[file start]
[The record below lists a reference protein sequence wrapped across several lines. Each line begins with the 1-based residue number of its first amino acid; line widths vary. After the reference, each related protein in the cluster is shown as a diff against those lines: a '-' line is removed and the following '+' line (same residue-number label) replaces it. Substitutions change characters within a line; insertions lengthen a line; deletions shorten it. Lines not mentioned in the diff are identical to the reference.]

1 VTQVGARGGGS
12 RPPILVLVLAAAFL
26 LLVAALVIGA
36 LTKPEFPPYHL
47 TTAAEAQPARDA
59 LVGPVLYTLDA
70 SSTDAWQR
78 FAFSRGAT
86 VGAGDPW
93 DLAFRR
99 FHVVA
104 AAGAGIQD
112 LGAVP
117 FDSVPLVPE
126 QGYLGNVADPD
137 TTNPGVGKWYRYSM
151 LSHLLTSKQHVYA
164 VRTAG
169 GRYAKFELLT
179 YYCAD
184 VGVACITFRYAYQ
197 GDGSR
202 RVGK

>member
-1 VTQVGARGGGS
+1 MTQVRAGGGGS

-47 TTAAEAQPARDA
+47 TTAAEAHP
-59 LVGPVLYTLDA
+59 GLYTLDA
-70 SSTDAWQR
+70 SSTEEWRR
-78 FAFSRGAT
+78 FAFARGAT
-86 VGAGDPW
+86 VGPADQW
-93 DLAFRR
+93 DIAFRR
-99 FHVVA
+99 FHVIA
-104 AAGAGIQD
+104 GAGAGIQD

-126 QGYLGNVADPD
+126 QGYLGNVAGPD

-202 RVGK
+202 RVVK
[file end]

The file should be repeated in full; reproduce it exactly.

[The record below lists a reference protein sequence wrapped across several lines. Each line begins with the 1-based residue number of its first amino acid; line widths vary. After the reference, each related protein in the cluster is shown as a diff against those lines: a '-' line is removed and the following '+' line (same residue-number label) replaces it. Substitutions change characters within a line; insertions lengthen a line; deletions shorten it. Lines not mentioned in the diff are identical to the reference.]

1 VTQVGARGGGS
12 RPPILVLVLAAAFL
26 LLVAALVIGA
36 LTKPEFPPYHL
47 TTAAEAQPARDA
59 LVGPVLYTLDA
70 SSTDAWQR
78 FAFSRGAT
86 VGAGDPW
93 DLAFRR
99 FHVVA
104 AAGAGIQD
112 LGAVP
117 FDSVPLVPE
126 QGYLGNVADPD
137 TTNPGVGKWYRYSM
151 LSHLLTSKQHVYA
164 VRTAG
169 GRYAKFELLT
179 YYCAD
184 VGVACITFRYAYQ
197 GDGSR
202 RVGK

>member
-1 VTQVGARGGGS
+1 MTQVRAGGGGS

-47 TTAAEAQPARDA
+47 TTAAEAHP
-59 LVGPVLYTLDA
+59 GLYTLDA
-70 SSTDAWQR
+70 SSTEEWRR
-78 FAFSRGAT
+78 FAFARGAT
-86 VGAGDPW
+86 VGPADQW
-93 DLAFRR
+93 DIAFRR
-99 FHVVA
+99 FHVIA
-104 AAGAGIQD
+104 GAGAGIQD

-126 QGYLGNVADPD
+126 QGYLGNVAGPD

-202 RVGK
+202 RVVK